- By David
I had some time to shoot with a RED just for fun this weekend. It’s nice being able to take a camera through its paces off of a project. I headed out early on Thanksgiving morning to shoot some landscapes on a Scarlet while the family watched the parade in their PJs. Needless to say, it was quiet and peaceful in the Coast Range, and we had some nice, clear weather and interesting skies, atypical for Oregon in November.
On the one hand, 4K can often feel like overkill. After all, most HD broadcasts are still 720, and nobody out there is really broadcasting, projecting or serving 4k files to audiences. I’m sure it’ll happen someday, but the infrastructure seems to be years away. So why shoot in 4K? Of course there’s the future-proof/archival reasons for doing so.
But after spending the holiday weekend playing with this footage, I can find a few other key advantages. First, if you’re shooting 4K on a project that will eventually be output at 2K, you’ve got the ability to re-crop your image. It’s a sort of safety. You should be framing and composing shots properly, but there’s always that stray shot with a microphone, thumb, car, bird or whatever in the corner. With 4K, you can easily re-crop and fine tune a shot without losing any quality. It’s a sort of safety.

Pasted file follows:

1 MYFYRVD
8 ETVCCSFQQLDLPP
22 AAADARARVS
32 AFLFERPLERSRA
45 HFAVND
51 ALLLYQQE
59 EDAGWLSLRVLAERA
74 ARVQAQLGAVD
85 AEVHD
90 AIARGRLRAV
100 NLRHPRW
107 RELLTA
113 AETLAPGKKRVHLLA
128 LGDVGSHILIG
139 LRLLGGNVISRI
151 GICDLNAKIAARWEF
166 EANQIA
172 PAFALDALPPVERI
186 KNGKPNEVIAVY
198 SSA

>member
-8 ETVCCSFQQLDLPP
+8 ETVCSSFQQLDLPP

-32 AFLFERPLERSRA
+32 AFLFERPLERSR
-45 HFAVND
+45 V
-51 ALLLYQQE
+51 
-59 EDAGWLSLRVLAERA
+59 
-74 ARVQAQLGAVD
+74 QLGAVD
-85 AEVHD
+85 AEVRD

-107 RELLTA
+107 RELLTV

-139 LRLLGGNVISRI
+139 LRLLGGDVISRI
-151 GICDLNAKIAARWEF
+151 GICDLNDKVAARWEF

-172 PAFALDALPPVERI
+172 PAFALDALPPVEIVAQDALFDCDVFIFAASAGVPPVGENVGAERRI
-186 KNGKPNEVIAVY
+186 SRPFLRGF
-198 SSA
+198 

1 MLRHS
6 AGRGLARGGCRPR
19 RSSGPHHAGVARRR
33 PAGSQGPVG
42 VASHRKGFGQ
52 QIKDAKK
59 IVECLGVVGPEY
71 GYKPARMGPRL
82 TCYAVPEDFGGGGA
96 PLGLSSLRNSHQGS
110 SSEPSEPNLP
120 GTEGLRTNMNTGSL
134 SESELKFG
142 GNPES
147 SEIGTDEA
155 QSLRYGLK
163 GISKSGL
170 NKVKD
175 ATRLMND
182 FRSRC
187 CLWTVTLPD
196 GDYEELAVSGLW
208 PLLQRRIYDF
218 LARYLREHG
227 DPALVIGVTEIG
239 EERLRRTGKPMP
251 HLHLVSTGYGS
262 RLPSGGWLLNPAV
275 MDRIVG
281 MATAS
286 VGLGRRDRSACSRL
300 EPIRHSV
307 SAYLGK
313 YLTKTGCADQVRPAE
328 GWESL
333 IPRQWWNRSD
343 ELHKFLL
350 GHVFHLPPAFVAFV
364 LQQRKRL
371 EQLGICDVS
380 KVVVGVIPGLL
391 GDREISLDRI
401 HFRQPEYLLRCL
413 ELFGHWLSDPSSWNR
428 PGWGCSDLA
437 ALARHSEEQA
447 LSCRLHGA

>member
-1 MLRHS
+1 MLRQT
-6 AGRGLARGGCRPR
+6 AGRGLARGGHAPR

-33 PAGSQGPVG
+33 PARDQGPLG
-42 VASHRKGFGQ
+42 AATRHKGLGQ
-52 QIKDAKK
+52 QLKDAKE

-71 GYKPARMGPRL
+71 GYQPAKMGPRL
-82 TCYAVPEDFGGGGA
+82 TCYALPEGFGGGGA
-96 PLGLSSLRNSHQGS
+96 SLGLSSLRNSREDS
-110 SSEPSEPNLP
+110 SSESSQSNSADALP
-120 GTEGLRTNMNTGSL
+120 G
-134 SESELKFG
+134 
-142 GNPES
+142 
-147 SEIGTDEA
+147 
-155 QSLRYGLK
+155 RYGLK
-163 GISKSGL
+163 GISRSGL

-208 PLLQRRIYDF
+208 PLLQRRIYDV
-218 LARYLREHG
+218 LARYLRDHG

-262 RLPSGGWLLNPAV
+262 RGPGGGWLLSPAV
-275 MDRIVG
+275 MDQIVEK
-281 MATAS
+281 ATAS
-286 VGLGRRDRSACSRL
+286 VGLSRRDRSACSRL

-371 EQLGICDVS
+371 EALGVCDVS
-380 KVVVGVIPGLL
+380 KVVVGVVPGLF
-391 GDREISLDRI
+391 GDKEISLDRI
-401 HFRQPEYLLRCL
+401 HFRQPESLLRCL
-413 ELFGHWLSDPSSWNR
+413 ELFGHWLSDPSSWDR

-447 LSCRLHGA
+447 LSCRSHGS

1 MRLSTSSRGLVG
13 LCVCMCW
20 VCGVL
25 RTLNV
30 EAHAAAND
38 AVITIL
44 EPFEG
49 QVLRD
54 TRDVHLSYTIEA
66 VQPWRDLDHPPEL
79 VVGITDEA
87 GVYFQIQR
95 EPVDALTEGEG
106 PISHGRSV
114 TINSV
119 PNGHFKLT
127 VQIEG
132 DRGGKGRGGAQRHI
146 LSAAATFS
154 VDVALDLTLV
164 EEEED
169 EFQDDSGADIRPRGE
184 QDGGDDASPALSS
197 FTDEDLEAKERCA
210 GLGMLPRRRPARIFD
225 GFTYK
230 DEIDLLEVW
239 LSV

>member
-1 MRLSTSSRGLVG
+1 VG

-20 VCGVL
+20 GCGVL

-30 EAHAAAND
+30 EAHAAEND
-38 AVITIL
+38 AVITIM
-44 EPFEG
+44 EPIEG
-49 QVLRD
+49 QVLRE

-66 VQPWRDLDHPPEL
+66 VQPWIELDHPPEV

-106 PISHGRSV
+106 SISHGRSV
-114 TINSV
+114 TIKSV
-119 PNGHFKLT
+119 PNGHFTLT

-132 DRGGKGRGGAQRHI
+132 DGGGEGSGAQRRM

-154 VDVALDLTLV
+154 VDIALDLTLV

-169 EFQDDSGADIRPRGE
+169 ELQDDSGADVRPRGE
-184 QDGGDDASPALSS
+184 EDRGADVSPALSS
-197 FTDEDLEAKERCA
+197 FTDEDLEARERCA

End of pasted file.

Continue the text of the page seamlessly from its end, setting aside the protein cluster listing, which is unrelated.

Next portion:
The next big advantage is the raw format. It’s a luxury being able to dial in clouds out of a blown-out sky or bring back detail that’s lost in the shadows. In photography classes in college, I remember using the Ansel Adams zone system to allow us to bring highlight and shadow detail out in the darkroom. Having that flexibility in digital video is a luxury.
Nothing beats the freedom of shooting from a DSLR. It’s certainly a lot more mobile, takes up less space, and is easy to pull out for a quick shot. The RED is a heavy beast. It devours batteries and isn’t friendly in run-and-gun situations. It’s also a much bigger load for our helicopter, requiring more expensive batteries and extra care in maneuvering. The fan is also noisy and not ideal for interview/documentary situations.
Still, when it comes to image quality and flexibility, 4K footage offers a lot of advantages.